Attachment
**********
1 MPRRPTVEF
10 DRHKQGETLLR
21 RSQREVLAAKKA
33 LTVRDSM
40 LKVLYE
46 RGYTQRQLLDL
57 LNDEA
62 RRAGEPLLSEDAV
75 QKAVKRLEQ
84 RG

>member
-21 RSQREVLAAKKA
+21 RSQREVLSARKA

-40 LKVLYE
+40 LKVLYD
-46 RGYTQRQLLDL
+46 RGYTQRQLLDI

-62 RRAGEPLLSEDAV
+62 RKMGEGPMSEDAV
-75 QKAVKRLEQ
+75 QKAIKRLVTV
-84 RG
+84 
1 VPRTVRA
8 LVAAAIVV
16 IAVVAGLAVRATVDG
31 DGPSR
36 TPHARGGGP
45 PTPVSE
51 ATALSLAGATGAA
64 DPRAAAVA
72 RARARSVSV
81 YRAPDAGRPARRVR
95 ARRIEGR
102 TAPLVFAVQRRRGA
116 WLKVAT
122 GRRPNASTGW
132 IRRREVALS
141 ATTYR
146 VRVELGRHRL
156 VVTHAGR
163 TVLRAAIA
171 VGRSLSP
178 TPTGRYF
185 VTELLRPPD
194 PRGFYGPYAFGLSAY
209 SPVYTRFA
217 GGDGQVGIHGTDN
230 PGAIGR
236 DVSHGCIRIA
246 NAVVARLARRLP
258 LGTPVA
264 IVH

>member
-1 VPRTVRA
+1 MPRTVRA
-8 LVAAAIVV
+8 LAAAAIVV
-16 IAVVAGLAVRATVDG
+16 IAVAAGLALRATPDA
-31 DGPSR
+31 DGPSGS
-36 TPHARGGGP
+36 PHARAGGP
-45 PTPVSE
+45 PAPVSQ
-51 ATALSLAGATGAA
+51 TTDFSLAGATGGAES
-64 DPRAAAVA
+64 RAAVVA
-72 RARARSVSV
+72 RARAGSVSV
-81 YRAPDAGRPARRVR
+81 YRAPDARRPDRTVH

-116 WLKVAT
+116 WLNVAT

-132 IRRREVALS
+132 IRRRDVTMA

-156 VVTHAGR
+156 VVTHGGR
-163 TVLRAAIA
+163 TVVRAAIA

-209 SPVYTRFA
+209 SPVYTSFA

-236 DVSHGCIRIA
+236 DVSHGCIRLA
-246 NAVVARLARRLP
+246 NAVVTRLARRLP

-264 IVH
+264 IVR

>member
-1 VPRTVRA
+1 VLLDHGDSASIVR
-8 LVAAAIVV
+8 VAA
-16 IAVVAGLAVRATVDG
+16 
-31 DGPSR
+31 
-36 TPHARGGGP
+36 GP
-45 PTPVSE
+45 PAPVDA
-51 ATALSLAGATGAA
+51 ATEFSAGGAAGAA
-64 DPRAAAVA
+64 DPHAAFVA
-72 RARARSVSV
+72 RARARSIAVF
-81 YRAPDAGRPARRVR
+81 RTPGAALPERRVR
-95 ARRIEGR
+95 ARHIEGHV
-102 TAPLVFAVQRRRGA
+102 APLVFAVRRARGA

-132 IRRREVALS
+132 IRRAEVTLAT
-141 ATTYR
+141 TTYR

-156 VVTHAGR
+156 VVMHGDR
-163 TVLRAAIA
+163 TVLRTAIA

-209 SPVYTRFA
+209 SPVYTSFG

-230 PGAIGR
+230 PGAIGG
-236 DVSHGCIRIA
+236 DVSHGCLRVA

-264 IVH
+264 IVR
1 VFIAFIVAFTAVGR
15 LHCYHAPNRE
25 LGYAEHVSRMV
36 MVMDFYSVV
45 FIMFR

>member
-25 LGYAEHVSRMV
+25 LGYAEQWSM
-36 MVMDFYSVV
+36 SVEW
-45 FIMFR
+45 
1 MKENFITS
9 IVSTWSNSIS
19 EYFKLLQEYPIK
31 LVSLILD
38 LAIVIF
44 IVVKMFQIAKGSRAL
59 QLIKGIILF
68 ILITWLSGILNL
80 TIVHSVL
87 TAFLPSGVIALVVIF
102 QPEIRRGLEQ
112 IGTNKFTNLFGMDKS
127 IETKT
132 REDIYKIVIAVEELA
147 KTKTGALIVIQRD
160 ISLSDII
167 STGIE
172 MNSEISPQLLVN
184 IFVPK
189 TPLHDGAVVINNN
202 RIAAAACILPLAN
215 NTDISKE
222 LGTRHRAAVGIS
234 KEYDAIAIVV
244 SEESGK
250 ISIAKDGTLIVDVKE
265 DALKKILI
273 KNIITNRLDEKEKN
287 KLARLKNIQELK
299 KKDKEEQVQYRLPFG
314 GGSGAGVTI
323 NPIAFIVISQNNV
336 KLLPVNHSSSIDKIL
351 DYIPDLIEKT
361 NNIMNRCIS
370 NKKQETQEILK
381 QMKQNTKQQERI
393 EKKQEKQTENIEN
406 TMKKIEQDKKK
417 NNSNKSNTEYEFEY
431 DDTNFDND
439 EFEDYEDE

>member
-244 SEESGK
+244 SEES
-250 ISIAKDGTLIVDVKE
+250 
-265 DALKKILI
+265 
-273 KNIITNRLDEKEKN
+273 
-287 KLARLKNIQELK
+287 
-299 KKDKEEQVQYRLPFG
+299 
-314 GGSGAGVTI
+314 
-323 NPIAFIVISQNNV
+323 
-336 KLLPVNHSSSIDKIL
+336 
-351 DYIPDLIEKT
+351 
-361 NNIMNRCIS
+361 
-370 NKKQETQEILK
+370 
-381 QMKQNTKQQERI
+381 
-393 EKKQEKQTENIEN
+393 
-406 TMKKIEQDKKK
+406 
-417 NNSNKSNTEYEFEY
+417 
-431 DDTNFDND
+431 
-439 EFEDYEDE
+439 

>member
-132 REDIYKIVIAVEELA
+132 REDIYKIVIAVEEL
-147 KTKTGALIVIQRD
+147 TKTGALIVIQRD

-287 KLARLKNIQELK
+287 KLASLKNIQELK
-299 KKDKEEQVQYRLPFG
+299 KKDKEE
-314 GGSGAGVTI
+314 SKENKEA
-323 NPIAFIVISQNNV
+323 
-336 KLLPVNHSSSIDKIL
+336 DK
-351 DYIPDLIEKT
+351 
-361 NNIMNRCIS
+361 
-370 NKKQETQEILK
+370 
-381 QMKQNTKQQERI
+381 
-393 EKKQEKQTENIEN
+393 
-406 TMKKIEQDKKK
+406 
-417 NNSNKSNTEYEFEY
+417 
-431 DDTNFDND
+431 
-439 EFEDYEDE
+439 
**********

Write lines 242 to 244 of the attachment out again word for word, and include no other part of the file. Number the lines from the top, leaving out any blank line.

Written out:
-370 NKKQETQEILK
+370 
-381 QMKQNTKQQERI